September 30, 2008

The Language of McCain's "Foreign Policy"

After the American Century

The recent debate between Senators McCain and Obama has been discussed widely in the media, and the consensus seems to be that while there was no clear winner, Obama strengthened his position. A Rasmussen Poll found that on all the main issues Obama improved against McCain.

The debate was supposedly about foreign policy, yet most of the world was entirely ignored. McCain did not say anything about the two most populous nations on earth, China and India, both of which have economies that have been growing far more rapidly than the US. Japan was also completely left out of the debate, as were all the nations of Latin America and Africa. Europe received cursory mention twice, but no nation there was actually discussed.

Instead, McCain focused on a few countries. McCain mentioned Iraq the most (18 times), but also was worried about Russia (17), Iran and Afghanistan (12 each), Georgia (9), Pakistan (7), Israel (6), and North Korea (5). The debate thus was not really about foreign policy at all, but about military policy. This is to a considerable degree the fault of those who made up the questions, but it shows how American political debate has been militarized. To hear it, one would think there are no problems between the US and most of the world, and that only 7 nations in the greater Middle East posed difficulties.

Since the debate was so narrowly focused, I learned nothing new about either candidate's views. But I did begin to notice that McCain's language was extremely bellicose. If one ignores the sentences and looks only at the words employed, he appears to be a man obsessed with combat. He frequently was thinking about strategy (mentioned no less than 17 times), and was deeply concerned about failure (12 times) and defeat (11). When giving particulars in his answers he often spoke of troops (11) and the military (6). He appears to think about the world in terms of confrontations, as he frequently spoke of fighting (10) and security (6). He seems deeply concerned about honor (6) and he wishes to appear proud (4) and tough (4). His world is dominated by a sense of danger (4) and crisis (5), as exemplified by 9/11 (5), which makes defense (8) his central concern. He is ready to kill (4) if necessary.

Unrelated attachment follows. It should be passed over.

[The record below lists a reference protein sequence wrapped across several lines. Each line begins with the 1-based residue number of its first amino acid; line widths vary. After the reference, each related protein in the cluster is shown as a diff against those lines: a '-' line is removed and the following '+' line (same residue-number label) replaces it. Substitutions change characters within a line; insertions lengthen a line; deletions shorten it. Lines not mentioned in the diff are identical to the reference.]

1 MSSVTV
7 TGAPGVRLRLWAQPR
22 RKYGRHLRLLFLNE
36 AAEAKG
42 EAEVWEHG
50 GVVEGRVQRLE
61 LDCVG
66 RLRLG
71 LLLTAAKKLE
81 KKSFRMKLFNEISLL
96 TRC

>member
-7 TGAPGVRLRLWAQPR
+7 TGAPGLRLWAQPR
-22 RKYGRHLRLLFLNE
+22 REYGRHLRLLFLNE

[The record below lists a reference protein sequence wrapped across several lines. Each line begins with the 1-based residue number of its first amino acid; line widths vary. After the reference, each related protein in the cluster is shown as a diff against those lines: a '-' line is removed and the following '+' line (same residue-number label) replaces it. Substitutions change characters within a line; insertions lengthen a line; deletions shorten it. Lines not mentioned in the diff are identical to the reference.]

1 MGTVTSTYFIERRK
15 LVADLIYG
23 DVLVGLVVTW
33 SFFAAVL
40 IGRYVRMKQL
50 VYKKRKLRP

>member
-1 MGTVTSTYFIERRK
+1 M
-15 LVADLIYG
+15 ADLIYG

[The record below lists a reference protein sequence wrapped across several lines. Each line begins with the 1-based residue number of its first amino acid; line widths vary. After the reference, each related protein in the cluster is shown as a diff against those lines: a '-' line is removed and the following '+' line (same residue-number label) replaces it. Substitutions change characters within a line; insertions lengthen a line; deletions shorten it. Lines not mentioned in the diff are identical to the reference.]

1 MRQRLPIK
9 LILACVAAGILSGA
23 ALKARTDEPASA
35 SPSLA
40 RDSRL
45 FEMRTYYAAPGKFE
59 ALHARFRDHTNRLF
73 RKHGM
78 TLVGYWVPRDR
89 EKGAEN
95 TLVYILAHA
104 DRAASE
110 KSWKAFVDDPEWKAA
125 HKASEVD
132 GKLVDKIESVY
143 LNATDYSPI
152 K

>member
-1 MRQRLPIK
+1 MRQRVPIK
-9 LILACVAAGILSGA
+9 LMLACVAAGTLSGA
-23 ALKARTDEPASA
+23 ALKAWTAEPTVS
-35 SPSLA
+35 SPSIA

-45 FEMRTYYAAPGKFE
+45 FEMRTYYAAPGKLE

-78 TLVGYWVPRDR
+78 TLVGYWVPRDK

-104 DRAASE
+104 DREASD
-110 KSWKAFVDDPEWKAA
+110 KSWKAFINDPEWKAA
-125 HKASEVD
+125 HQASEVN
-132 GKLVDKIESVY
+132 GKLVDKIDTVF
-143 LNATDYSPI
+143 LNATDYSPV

McCain thinks only occasionally and in the short term about success (4) and peace (5), because he lives in a world of threats (8), aggression (4), violence (2), and genocide (2), where war (8) is often unavoidable and which it is essential to win (7). In this mental universe love (1) scarcely matters, and it is seldom useful to negotiate (1). It is a world without hope (0), with no reference to the future (0) and no interest in global warming (0) or ecology (0).

McCain's choice of words reflects a martial outlook and indicates his lack of interest in the arts of peace or the friendly relations that might be created through trade (0), cultural exchange (0), or international educational agreements like the Fulbright Program (0). McCain's choice of words strongly suggests a mind ill-equipped to deal with subtlety or shades of gray. Couple that mind with an impatient temper and the result might be a man better suited to taking military orders than to wrestling with hard policy choices. Unfortunately, this world view is yoked to a personality that is impatient with authority and that delights in being unpredictable.

All this is highly speculative, based on the words he chose to use during one debate. Yet are not these words a key to understanding his mental makeup?